The TLC Has Never Used Cooper’s Law to Permanently Revoke a TLC License
In the 18 months it has been on the books, the Taxi and Limousine Commission has never used Cooper’s Law to permanently revoke the TLC license of a cab driver for hurting or killing someone.
Cooper’s Law, which took effect in September 2014, allows the TLC to suspend the TLC licenses of cab drivers involved in crashes that result in death or critical injury. If a TLC licensee is convicted of a traffic violation or crime for causing such a crash, the law requires the agency to revoke that person’s TLC license.
The law was named after 9-year-old Cooper Stock, who was killed on the Upper West Side in January 2014 by a yellow cab driver who failed to yield. Cooper’s Law was one of several traffic safety measures adopted to advance Mayor de Blasio’s Vision Zero initiative.
“On the whole our drivers are safe,” TLC Commissioner Meera Joshi said at the mayor’s Vision Zero bill signing ceremony, “but there are a few bad apples and we need to remove them.”
That isn’t happening — at least under the aegis of Cooper’s Law.
Vision Zero transparency laws do not require the TLC to publish data on what happens after the agency suspends the TLC license of a driver who hurts or kills someone. Streetsblog filed a freedom of information request in February after several unsuccessful attempts to obtain data on case outcomes from the TLC. We received the agency’s response earlier this week.
“There have been no TLC licensees that have had their license permanently revoked for injuring or killing a pedestrian or cyclist pursuant to Cooper’s Law,” the TLC legal affairs office wrote.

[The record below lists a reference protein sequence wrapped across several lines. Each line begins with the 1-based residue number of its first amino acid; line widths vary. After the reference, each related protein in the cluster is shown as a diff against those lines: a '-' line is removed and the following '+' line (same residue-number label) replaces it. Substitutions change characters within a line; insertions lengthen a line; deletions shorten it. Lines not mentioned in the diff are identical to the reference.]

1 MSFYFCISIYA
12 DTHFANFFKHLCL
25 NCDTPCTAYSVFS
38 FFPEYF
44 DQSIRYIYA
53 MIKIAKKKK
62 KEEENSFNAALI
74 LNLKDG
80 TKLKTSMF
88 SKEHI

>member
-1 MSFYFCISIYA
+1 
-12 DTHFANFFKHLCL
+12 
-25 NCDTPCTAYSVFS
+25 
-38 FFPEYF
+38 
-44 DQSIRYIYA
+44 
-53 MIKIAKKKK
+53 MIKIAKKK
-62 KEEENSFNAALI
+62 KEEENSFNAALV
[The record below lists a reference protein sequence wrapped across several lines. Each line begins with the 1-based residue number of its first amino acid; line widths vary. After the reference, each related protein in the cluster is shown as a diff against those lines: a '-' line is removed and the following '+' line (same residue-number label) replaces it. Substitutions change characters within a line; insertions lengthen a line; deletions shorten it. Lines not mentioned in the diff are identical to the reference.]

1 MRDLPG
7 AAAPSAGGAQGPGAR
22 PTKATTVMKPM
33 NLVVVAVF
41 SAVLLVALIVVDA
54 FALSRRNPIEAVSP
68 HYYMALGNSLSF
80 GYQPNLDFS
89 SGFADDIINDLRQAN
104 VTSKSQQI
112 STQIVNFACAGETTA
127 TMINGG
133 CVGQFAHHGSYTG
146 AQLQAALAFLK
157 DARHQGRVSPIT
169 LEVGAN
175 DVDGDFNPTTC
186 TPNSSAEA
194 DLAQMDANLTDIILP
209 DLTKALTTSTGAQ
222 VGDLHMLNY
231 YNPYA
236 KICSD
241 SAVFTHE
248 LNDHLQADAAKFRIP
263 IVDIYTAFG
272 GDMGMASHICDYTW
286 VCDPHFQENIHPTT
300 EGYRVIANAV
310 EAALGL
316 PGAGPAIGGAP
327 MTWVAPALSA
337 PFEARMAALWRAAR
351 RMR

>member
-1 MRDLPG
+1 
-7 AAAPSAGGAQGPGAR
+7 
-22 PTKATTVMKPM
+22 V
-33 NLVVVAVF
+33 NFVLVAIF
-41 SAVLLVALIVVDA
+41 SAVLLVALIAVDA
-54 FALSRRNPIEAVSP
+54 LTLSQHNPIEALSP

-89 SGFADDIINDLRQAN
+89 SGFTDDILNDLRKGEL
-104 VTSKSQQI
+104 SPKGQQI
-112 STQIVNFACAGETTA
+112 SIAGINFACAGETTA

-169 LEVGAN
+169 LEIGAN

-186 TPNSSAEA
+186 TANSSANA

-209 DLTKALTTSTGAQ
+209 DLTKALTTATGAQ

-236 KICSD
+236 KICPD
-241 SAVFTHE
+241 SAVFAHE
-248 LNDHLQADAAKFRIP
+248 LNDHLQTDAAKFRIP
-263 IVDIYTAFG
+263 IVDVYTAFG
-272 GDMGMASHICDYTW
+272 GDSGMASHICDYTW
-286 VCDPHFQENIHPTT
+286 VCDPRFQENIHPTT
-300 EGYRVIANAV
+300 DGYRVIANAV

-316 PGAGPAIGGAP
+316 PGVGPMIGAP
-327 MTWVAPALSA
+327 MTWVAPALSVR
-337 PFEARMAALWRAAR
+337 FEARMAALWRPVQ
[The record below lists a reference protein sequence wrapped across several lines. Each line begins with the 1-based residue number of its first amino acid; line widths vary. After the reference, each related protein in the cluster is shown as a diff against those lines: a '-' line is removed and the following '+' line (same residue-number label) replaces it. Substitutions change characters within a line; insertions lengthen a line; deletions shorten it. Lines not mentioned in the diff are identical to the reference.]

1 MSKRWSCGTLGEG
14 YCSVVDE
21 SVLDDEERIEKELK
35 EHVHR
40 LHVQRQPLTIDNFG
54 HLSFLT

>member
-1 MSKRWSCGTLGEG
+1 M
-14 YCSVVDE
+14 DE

TLC-licensed drivers have been involved in at least 15 collisions that killed 16 pedestrians and cyclists since Cooper’s Law took effect, according to crash data tracked by Streetsblog. Based on police and media accounts, of those 16 victims, at least eight are believed or known to have had the right of way. Three victims were on sidewalks, two victims were killed by cab drivers who were backing into crosswalks, and three were hit by cab drivers making turns.
NYPD and city DAs are known to have filed charges for just two of those 15 fatal crashes. One driver was charged with manslaughter for fatally striking Tierre Clark and Kadeem Brown on a Bronx sidewalk. The other was charged under the Right of Way Law for killing Luisa Rosario in a Manhattan crosswalk. Both cases are still pending.
For the TLC to apply Cooper’s Law, NYPD and district attorneys must issue summonses or bring charges against cab drivers who hurt people. Since penalties stemming from serious motor vehicle crashes are rare in New York City, even when victims have the right of way, the number of cases where Cooper’s Law can be used is limited.
TLC-licensed drivers were involved in 35 crashes that resulted in critical injury or death in 2015, according to agency data, resulting in TLC license suspensions for 12 cab drivers. It’s unknown how many, if any, of those drivers were charged with a crime or a traffic violation. But we now know the TLC didn’t revoke anyone’s license to drive a cab.
Since Cooper’s Law only applies in cases of critical injury, the TLC is not required to take action against cab drivers for collisions that cause permanent injuries that were not considered life-threatening. TLC-licensed vehicles were involved in more than 40,000 crashes in 2015, according to agency data.
We asked City Council transportation chair Ydanis Rodriguez for his thoughts on the city’s failure to use Cooper’s Law to get reckless cab drivers off city streets, and whether he would consider proposing further legislative reforms. We’ll update this post if we hear back.